The promise of this research, which is still young and developing, is that we may be able to improve our lousy moods with a better diet—one that boosts psychobiotics over the pathogens that make us miserable. The implication is that at least some of our depression and anxiety has a microbial root, making those maladies no more scandalous than a cold or flu.

The Brain is Just Another Organ

The brain is ridiculously delicate, a soft pudding of an organ, too mushy to stand on its own and requiring a thick bony skull to cradle it. It is walled off from the rest of the uncouth body by the blood-brain barrier (BBB).

Most organs can heal themselves by simply growing new cells, but the brain is different. It depends on long-lived nerve cells to save memories for a lifetime. That means killing nerve cells can cause irreparable damage, so it's important to keep pathogens out. However, when you have chronic systemic inflammation, the BBB may not be able to stop all the extra microbes cruising through the bloodstream.

It only takes a few microbial pioneers to trigger a response. That's when the immune system asserts itself, and it is not subtle. When it detects toxins or microbes in the brain, it opens up the BBB In order to send in the troops. When it does, adventurous microbes may seize the moment to sneak in along with the immune cells. And so, our immune response can actually exacerbate the situation.

That microbial battle in your brain can make you anxious, depressed or both. The take-away? As the people in Walkerton will tell you, avoid chronic systemic inflammation. Here are some tips to build up your resilience.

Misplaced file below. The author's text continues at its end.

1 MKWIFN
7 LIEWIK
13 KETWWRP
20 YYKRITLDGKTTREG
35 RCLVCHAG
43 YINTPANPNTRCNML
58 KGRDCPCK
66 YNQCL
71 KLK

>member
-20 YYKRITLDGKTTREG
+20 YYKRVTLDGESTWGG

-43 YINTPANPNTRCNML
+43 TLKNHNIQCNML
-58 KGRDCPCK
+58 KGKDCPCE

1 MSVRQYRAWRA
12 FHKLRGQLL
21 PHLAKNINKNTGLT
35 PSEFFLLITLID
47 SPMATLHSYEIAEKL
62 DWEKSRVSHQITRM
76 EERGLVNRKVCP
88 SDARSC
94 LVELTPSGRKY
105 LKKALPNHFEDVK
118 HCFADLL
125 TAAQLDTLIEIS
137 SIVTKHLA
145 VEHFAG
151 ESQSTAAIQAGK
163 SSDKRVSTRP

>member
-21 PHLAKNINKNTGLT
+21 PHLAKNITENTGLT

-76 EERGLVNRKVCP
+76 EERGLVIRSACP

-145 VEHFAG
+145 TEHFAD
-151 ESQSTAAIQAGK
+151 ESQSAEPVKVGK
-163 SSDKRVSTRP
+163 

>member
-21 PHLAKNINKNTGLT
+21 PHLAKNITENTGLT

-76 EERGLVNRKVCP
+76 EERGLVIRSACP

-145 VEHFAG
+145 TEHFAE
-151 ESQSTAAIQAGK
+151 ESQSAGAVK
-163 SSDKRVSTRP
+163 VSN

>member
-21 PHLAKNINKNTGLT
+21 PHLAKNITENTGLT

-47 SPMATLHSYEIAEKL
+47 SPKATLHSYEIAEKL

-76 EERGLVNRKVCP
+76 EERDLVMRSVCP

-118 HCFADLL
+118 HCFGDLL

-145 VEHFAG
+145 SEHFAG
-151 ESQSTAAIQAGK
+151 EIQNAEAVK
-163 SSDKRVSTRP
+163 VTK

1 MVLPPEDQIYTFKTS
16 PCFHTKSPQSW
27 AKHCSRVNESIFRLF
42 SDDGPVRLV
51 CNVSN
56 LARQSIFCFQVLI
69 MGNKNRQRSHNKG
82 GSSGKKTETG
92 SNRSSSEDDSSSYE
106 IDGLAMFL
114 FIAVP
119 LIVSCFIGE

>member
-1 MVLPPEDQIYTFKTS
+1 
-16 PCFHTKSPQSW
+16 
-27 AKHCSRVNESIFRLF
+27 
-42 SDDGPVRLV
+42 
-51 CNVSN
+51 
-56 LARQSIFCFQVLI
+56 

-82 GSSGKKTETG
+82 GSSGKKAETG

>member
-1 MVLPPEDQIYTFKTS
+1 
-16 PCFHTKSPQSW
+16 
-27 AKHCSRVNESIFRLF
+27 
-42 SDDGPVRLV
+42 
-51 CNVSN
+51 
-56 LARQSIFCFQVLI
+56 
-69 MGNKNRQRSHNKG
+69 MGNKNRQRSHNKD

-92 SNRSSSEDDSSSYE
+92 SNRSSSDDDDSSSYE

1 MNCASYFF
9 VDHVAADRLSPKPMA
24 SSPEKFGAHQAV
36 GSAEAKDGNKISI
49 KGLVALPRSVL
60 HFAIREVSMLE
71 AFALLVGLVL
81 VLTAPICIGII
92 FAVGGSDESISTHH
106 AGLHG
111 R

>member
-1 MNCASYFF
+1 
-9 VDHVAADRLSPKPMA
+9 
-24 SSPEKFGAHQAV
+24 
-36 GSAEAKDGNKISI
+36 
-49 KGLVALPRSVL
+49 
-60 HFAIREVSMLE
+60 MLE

Oddly enough, outside of food poisoning, one of the most reliable ways to get systemic inflammation is to submit yourself to continuing stress. A bad job, for instance, may be stressing you, pushing impossible timelines and interfering with your personal life. Each event may trigger the release of the stress hormone cortisol, which tamps down your immune system and diverts blood away from your gut. Nature has programmed this behavior to help us run from a lion, but it is a bad reaction to job stress. Repeated incessantly, it can lead to a "leaky gut," which can allow toxins and microbes to enter your bloodstream. That chronic inflammation, as we've seen, may lead to anxiety or depression.

This is an astonishing connection between stress and mood, via gut microbes. So no, it's not all in your head.

In Sum

Whether from grieving, stress or infection, depression is one of the ways the brain responds to situations that push the body out of equilibrium. It can be a reasonable response to an extremely challenging situation. It is neither shameful nor self-inflicted. In sum, if you are depressed or anxious, don't feel like an outcast. And if you're the friend of someone who is down, don't shun them!

Like any other syndrome, it may come and go, so be understanding. When it's your turn to be blue, they may be there for you, too.


Berk, Michael, Lana J. Williams, Felice N. Jacka, Adrienne O’Neil, Julie A. Pasco, Steven Moylan, Nicholas B. Allen, et al. “So Depression Is an Inflammatory Disease, but Where Does the Inflammation Come From?” BMC Medicine 11, no. 1 (September 12, 2013): 200.

Pereira, Joana da Cruz, Kieran Rea, Yvonne M. Nolan, Olivia F. O’Leary, Timothy G. Dinan, and John F. Cryan. “Depression’s Unholy Trinity: Dysregulated Stress, Immunity, and the Microbiome.” Annual Review of Psychology 71, no. 1 (2020)